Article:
Not That This Has Happened To Me Or Anything

Friday, October 12, 2007

The sun also rises.

I don't want you to get too excited, Reader--perhaps you'd better sit down--but we are going to see the Yarn Harlot a week from today. A week and eleven hours from right this very moment. This is all thanks to the sharp-eyed Sarah G at Yardage, who, I think we can logically conclude, must have some kind of super power, because she found this out even though Stephanie hasn't put it up on her website yet.

I have been doing some knitting myself, although not quite as fervently as Lilyriver. I have been working on some gift knitting for friends I won't write about here, partly because progress has stalled out. I've also been working on a pair of Knucks--also a gift, but for a non-reader of the blog, I think--that I plan on embroidering with Nikki Sixx's knuckle tattoos. It's rather more difficult than I expected to find you a picture of this. She would know in a heartbeat, but--well. ETA: Aha! Top right. I will be so pleased with myself if I can make the embroidery look halfway decent. The Knucks pattern is practically genius, as it's knit top down and comes together fantastically well. I'm using Jo Sharp Silkroad DK Tweed, which is about 85% wool and 15% silk and cashmere, I think, and it knits up beautifully. I ordered a couple skeins in Aran weight to use for a hat I'm planning. Uh, for myself.

Tuesday, October 9, 2007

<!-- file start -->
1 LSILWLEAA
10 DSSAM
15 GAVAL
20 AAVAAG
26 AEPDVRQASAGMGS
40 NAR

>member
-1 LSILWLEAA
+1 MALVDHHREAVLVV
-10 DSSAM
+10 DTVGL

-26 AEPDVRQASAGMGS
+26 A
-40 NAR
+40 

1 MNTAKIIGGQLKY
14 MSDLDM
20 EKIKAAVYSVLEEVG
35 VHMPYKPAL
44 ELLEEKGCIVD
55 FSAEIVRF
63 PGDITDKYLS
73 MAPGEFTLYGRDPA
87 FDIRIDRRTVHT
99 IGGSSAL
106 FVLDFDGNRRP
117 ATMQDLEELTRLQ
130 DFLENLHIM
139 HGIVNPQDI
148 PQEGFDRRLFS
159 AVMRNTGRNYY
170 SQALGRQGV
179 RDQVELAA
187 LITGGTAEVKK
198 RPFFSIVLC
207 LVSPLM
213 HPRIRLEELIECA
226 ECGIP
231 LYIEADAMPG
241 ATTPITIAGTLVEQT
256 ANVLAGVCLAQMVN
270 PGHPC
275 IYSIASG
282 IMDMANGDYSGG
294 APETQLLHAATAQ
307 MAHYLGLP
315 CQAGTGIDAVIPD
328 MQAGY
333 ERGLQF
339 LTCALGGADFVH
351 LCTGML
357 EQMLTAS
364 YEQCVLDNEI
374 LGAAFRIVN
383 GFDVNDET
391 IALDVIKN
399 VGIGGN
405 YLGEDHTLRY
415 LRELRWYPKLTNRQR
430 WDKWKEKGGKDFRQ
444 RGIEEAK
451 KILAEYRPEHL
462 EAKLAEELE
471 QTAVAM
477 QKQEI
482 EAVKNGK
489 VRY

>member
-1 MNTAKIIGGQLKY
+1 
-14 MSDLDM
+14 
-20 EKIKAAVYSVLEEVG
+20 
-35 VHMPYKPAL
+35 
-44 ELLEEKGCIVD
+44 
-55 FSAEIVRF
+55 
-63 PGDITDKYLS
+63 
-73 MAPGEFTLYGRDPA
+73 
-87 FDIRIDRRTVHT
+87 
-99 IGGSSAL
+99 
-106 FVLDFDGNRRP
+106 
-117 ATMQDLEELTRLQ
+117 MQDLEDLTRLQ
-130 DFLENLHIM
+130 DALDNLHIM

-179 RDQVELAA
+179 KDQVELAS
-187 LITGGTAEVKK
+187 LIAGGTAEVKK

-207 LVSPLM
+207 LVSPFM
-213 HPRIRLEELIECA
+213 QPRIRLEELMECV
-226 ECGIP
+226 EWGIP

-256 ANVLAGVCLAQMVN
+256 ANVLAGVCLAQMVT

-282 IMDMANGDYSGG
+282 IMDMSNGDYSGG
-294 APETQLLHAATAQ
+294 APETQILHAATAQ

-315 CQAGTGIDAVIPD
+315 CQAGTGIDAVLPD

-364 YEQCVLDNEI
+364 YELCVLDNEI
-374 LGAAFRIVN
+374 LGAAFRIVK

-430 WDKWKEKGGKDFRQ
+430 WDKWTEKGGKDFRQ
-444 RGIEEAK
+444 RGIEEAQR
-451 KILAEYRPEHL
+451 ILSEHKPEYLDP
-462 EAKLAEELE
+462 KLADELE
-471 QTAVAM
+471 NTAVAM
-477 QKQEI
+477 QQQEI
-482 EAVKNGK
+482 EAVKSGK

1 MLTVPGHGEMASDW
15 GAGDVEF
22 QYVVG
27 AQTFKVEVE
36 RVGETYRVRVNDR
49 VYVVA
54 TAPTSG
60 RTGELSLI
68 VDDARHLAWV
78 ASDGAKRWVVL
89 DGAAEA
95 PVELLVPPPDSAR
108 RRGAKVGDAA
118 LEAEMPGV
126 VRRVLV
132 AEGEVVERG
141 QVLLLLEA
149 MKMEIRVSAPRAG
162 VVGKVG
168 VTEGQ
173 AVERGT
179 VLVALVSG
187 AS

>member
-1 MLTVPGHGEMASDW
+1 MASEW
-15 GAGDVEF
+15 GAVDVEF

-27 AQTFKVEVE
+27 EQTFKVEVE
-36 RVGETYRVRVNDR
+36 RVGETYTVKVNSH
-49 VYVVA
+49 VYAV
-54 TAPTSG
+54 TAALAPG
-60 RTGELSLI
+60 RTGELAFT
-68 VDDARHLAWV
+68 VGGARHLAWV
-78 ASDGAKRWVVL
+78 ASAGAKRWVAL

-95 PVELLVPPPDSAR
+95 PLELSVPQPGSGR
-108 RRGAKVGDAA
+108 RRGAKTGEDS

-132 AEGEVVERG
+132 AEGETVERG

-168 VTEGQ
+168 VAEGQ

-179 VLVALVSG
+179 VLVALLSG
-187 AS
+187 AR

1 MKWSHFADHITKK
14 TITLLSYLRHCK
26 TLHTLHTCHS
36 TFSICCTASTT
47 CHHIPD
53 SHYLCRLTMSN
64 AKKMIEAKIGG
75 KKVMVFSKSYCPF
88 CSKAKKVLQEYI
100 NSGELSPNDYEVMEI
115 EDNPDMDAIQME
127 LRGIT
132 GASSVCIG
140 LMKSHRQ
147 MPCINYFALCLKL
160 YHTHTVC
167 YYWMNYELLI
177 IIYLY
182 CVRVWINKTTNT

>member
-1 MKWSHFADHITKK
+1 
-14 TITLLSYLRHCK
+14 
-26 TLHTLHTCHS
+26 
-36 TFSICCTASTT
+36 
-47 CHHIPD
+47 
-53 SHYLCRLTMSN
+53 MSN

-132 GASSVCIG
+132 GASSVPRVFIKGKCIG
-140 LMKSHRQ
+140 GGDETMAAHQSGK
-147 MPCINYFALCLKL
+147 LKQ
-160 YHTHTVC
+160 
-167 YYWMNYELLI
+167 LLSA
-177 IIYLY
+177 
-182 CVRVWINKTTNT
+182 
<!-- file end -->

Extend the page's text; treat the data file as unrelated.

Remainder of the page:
The Way We Were

I don't believe I ever shared a photo of my last finished project of the summer. This is Stefanie Japel's Orangina, knit in Lamb's Pride Cotton Fine on size 4 needles. It was a very satisfying project because it's made me believe that I might have it in me to be a lace knitter. This is not to say that I want to chuck all my other projects and start knitting my way through Victorian Lace Today, but it's nice to know that a pretty shawl in a simple lace pattern might not be beyond my abilities. I'm very impressed with the yarn I used for this -- it has a little wool in it, which really does help it to hold its shape, I think. It's been blocked and worn several times and washed and worn again and it's only improving in appearance, which I'm thrilled about. Most of my projects seem so fragile once they're off the needles and on my body, but this feels like it's meant to be used.

Yet, alas, summer is beginning to fade and there will be less and less use for lacy cotton tops. Look how happy and carefree I am in the photo! I don't expect to look that way again for-- what's the date, again? -- oh, about four or five years.

Thursday, October 4, 2007

More than one way to wear a hat...

...especially if the hat is accidentally oversized and floppy. Lately I've been just ambushed with work and have been able to steal so few moments for knitting that blogging hasn't seemed as exciting as it once did. I have finished two hats recently, however. One of them, a cabled Utopia hat in my new favorite worsted weight wool, Mission Falls 1824, was sent away before I took pictures of it, but the other has been photographed from literally every angle. It's Ysolda's Urchin pattern from the latest edition of Knitty. I knitted with desperate speed with the first super bulky yarn I could get my hands on, Paton's Rumor, which is full of acrylic but comes in lovely colors. The hat is just plain too big, but it's also kind of fun.

And I'd like to close this post, such as it is, with a shout-out to our good friend over at Yardage, whose awesome new knitting blog has nudged me back in the saddle.